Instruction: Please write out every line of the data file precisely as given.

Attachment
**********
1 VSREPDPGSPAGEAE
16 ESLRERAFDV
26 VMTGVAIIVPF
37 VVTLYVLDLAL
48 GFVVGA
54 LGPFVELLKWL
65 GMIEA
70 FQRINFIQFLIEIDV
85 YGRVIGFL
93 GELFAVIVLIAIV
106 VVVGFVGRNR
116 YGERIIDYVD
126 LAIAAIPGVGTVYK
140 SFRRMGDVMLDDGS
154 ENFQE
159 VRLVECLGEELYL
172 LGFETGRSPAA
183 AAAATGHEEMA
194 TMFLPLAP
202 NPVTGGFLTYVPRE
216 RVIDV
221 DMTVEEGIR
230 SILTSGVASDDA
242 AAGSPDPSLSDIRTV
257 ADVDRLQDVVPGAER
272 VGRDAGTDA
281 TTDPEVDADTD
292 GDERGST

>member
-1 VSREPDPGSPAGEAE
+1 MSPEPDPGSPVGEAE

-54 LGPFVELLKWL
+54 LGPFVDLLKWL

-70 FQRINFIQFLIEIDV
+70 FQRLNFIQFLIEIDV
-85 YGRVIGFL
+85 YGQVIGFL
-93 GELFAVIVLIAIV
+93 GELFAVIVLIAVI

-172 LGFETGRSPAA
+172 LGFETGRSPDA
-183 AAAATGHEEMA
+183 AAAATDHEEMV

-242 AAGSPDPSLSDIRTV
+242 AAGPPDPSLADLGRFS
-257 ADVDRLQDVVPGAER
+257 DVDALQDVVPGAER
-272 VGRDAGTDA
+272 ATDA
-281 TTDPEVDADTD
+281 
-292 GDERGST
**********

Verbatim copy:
1 VSREPDPGSPAGEAE
16 ESLRERAFDV
26 VMTGVAIIVPF
37 VVTLYVLDLAL
48 GFVVGA
54 LGPFVELLKWL
65 GMIEA
70 FQRINFIQFLIEIDV
85 YGRVIGFL
93 GELFAVIVLIAIV
106 VVVGFVGRNR
116 YGERIIDYVD
126 LAIAAIPGVGTVYK
140 SFRRMGDVMLDDGS
154 ENFQE
159 VRLVECLGEELYL
172 LGFETGRSPAA
183 AAAATGHEEMA
194 TMFLPLAP
202 NPVTGGFLTYVPRE
216 RVIDV
221 DMTVEEGIR
230 SILTSGVASDDA
242 AAGSPDPSLSDIRTV
257 ADVDRLQDVVPGAER
272 VGRDAGTDA
281 TTDPEVDADTD
292 GDERGST

>member
-1 VSREPDPGSPAGEAE
+1 MSPEPDPGSPVGEAE

-54 LGPFVELLKWL
+54 LGPFVDLLKWL

-70 FQRINFIQFLIEIDV
+70 FQRLNFIQFLIEIDV
-85 YGRVIGFL
+85 YGQVIGFL
-93 GELFAVIVLIAIV
+93 GELFAVIVLIAVI

-172 LGFETGRSPAA
+172 LGFETGRSPDA
-183 AAAATGHEEMA
+183 AAAATDHEEMV

-242 AAGSPDPSLSDIRTV
+242 AAGPPDPSLADLGRFS
-257 ADVDRLQDVVPGAER
+257 DVDALQDVVPGAER
-272 VGRDAGTDA
+272 ATDA
-281 TTDPEVDADTD
+281 
-292 GDERGST